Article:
The scientists still have not found out why untreated hearing loss increases the risk of dementia and cognitive decline.
Reduced audiological input
Some researchers suggest that the reduced audiological input to the brain may contribute to cognitive decline and dementia. The reason should be that brain activity is reduced by the reduced audiological input and that the brain is like a muscle that needs to be used and trained to keep on working well.
Others that have investigated the relationship between hearing loss and dementia suggest that a common pathology may cause both conditions or that the strain of decoding sounds over the years may overwhelm the brains of people with hearing loss, leaving them more vulnerable to dementia.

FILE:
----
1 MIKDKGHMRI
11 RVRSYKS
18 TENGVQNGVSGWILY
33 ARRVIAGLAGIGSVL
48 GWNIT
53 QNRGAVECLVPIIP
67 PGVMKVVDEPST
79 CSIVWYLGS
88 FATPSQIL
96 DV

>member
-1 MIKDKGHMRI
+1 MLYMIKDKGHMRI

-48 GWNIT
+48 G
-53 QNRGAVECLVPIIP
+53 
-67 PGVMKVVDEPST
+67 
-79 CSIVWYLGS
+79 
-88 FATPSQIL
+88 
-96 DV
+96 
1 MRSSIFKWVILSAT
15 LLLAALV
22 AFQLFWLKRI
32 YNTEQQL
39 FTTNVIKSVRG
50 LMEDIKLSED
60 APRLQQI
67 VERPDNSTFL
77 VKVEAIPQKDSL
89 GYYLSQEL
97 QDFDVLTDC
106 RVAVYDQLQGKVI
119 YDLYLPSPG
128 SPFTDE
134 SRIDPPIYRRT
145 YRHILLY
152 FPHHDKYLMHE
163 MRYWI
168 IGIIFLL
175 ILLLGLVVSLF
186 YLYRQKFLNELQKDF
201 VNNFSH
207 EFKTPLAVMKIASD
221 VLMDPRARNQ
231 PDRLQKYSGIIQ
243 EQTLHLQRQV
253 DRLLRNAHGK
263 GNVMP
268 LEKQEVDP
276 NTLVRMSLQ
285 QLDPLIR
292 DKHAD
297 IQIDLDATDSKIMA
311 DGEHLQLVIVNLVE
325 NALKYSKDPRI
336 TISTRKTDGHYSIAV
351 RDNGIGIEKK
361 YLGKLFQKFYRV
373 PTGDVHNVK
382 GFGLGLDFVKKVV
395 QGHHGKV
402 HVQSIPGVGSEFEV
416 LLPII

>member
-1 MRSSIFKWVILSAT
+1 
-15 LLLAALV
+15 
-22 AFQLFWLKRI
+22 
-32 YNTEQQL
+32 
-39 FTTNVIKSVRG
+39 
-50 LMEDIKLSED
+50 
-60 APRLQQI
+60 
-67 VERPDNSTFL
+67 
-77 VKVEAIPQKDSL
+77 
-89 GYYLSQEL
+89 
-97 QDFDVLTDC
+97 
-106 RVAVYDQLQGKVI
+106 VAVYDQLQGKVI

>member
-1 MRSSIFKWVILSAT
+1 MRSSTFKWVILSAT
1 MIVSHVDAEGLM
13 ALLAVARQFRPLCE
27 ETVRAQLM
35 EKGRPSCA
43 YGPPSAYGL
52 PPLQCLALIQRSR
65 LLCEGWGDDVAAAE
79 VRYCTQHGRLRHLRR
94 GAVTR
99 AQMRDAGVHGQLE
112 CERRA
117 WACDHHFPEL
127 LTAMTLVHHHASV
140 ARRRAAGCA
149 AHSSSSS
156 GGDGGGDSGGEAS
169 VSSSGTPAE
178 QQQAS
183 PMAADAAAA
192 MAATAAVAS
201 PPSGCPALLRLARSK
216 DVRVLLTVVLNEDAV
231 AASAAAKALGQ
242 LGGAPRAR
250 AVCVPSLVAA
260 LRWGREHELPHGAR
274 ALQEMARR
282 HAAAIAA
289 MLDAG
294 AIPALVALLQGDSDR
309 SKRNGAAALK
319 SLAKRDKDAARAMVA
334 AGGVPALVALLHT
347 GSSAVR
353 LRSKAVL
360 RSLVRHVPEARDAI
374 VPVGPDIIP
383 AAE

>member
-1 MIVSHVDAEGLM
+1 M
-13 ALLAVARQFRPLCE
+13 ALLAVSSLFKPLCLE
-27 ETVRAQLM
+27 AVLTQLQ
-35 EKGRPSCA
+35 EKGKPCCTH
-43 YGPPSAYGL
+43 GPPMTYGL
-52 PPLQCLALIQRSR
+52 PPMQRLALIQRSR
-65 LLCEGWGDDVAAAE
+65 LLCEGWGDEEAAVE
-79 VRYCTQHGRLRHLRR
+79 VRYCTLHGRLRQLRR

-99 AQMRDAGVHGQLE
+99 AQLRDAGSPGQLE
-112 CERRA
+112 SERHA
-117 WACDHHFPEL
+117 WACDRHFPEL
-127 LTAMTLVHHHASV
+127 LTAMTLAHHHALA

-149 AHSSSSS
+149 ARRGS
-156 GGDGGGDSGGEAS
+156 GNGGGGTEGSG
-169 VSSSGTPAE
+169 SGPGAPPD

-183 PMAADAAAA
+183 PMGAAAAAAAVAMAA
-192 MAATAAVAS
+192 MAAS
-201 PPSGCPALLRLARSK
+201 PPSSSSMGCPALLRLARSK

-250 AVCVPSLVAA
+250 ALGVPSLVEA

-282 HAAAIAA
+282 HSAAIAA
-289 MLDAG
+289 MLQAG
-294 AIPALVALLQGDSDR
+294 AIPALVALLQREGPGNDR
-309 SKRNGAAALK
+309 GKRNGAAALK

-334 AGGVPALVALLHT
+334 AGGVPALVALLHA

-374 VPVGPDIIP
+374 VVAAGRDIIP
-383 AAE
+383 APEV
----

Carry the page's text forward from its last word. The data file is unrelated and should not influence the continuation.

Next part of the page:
The investigators also suggest that hearing loss requires so much ”brain effort” over the years to decode sounds into useful information, that those with hearing loss become more vulnerable to dementia.
Another theory is that hearing loss could lead to dementia by making individuals more socially isolated, a known risk factor for dementia and other cognitive disorders.
Source: ”Hearing well to train your brain” by Prof. Frank R. Lin and Prof. Sophia E. Kramer